20. Evaluation of Wax Deposition and Its Control During Production of Alaska North Slope Oils

    Energy Technology Data Exchange (ETDEWEB)

    Tao Zhu; Jack A. Walker; J. Liang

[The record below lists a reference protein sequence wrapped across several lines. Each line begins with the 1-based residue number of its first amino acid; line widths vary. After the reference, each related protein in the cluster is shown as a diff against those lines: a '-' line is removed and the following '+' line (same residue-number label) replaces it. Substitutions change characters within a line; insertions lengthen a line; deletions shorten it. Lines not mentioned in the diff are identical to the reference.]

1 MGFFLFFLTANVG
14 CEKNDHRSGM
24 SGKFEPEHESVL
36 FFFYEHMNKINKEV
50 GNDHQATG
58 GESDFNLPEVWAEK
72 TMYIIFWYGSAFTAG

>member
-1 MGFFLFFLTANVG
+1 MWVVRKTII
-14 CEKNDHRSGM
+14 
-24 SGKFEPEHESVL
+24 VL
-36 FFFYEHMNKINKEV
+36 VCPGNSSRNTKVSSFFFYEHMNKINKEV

Due to increasing oil demand, oil companies are moving into arctic environments and deep-water areas for oil production. In these regions of lower temperatures, wax deposits begin to form when the temperature in the wellbore falls below wax appearance temperature (WAT). This condition leads to reduced production rates and larger pressure drops. Wax problems in production wells are very costly due to production down time for removal of wax. Therefore, it is necessary to develop a solution to wax deposition. In order to develop a solution to wax deposition, it is essential to characterize the crude oil and study phase behavior properties. The main objective of this project was to characterize Alaskan North Slope crude oil and study the phase behavior, which was further used to develop a dynamic wax deposition model. This report summarizes the results of the various experimental studies. The subtasks completed during this study include measurement of density, molecular weight, viscosity, pour point, wax appearance temperature, wax content, rate of wax deposition using cold finger, compositional characterization of crude oil and wax obtained from wax content, gas-oil ratio, and phase behavior experiments including constant composition expansion and differential liberation. Also, included in this report is the development of a thermodynamic model to predict wax precipitation. From the experimental study of wax appearance temperature, it was found that wax can start to precipitate at temperatures as high as 40.6 C. The WAT obtained from cross-polar microscopy and viscometry was compared, and it was discovered that WAT from viscometry is overestimated. From the pour point experiment it was found that crude oil can cease to flow at a temperature of 12 C. From the experimental results of wax content, it is evident that the wax content in Alaskan North Slope crude oil can be as high as 28.57%. The highest gas-oil ratio for a live oil sample was observed to be 619.26 SCF